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Antarctica Index

Antarctica Introduction
The Dangers Facing Antarctica
Primary Ecology Club Play about Antarctica

Facts and Figures Index

 

Elephant seal, Antarctica © Shirley Burchill

Elephant seal, Antarctica

 

Gentoo penguin with two chicks © Shirley Burchill

Gentoo penguin with two chicks

 

Adélie penguin rookery © Shirley Burchill

Adélie penguin rookery

 

Chinstrap Penguins © Shirley Burchill

Chinstrap Penguins

ANTARCTICA

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The Antarctic Ecosystem

There are six different types of seals in Antarctica. Five species of seal, including the elephant seal and the crabeater seal, depend mainly on squid for their food. The most vicious. carnivorous seal is the leopard seal, which is a predator of penguins which feed in the Antarctic waters. Most species of whales, including the blue whale, are filter feeders. One exception is the killer whale, one type of which can be found in the Antarctic. Killer whales often hunt in packs and have even been known to attack other species of whales.

The small areas of Antarctica which are not covered with snow in the summer become covered by mosses and lichens. There are over 400 species of lichens found in Antarctica. These plants spend the winter under ice, sometimes as resistant spores, and grow rapidly in the summer months. There are only four species of flowering plants in Antarctica, all four of them grasses. The only totally terrestrial animals are small invertebrates. The largest of these is a wingless fly which measures just a few millimetres in length.

Many animals migrate to Antarctica for the summer. The Arctic tern makes its 9000km journey from the Arctic to the Antarctic each year. Many of the whales migrate southwards when the krill is abundant.

Some animals spend even the winter months in Antarctica. Penguins huddle together in large rookeries to keep warm, as the temperature drops to below -70°C and the winds reach up to 200km/h. These penguins rely on their insulating body fat to keep them warm, as well as the body heat of each other.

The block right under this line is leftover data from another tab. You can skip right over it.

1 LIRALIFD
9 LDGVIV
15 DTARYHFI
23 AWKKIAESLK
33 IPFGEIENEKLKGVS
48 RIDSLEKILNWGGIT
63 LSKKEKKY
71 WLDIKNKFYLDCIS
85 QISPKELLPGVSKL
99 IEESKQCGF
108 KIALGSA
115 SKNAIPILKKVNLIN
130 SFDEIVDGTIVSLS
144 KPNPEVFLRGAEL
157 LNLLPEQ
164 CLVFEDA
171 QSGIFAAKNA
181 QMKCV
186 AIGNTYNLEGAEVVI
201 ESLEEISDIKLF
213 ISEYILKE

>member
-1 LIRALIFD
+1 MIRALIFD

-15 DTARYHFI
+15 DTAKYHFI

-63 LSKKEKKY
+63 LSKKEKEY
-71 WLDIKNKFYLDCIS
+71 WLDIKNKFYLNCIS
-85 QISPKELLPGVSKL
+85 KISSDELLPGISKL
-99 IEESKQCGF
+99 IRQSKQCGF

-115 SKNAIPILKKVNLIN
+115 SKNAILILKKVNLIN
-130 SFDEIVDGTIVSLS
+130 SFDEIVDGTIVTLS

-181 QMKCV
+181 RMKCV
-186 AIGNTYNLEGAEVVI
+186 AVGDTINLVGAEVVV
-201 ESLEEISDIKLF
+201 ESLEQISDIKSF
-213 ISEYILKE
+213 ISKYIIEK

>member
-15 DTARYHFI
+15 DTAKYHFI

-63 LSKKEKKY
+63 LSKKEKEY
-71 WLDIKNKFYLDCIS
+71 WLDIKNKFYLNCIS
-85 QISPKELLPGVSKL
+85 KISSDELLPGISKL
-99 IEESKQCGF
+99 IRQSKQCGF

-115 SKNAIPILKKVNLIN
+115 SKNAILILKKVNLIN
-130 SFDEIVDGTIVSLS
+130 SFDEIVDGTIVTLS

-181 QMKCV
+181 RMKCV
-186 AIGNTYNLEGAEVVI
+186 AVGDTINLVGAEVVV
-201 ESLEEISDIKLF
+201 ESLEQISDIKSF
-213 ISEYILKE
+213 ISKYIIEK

Fact File No.1

The killer whale is 9 metres long and has a mass or around 4,5 tonnes. Killer whales often hunt together and help each other to trap schoals of salmon. They normally swim at around 64 km/h but can reach speeds of 80 km/h when hunting.

A killer whale must eat 2,5% to 5% of its body mass each day (up to 900 kg). Its diet includes anything from small fish to the largest whales. It will also attack dolphins, seals and sea birds.

 

The emperor penguins, which spend the winter inland in some of the coldest areas, do not feed at all during the winter. In the spring the female lays one egg which is kept in a special fold of skin over the feet of the male while the female goes to sea to feed. In this way the egg and the chick, once it has hatched, are protected from the cold.

 

Antarctic Food Web  © Shirley Burchill

All penguins feed at sea, either on krill or squid. One parent goes to feed while the other one remains in the rookery to protect its young. When the adult returns, it regurgitates some of the food it has eaten in order to feed its chick. The chick taps on the side of its parent's beak so that some food is regurgitated. Many penguin chicks do not survive. Their parents may be killed at sea or perhaps the chicks are too weak to tap on their parent's beak. This is often the case when there are two chicks in the brood. The stronger chick is able to obtain more regurgitated food. Dead penguin chicks are food for the skua. The skuas are scavenging birds which can always be found hovering around penguin rookeries. Skuas will also help themselves to penguin eggs if the eggs are left unattended.

The gentoo and Adélie penguins breed on the uncovered coastal areas during the summer months. Their rookeries are often found on the cliff tops, well away from the reach of leopard seals. These penguins build nests of pebbles and stones. The male penguin is constantly tending the nest. A penguin rookery is a very noisy place. It also has an extremely unpleasant smell due to the enormous quantities of excrement, known as guano.

 

 

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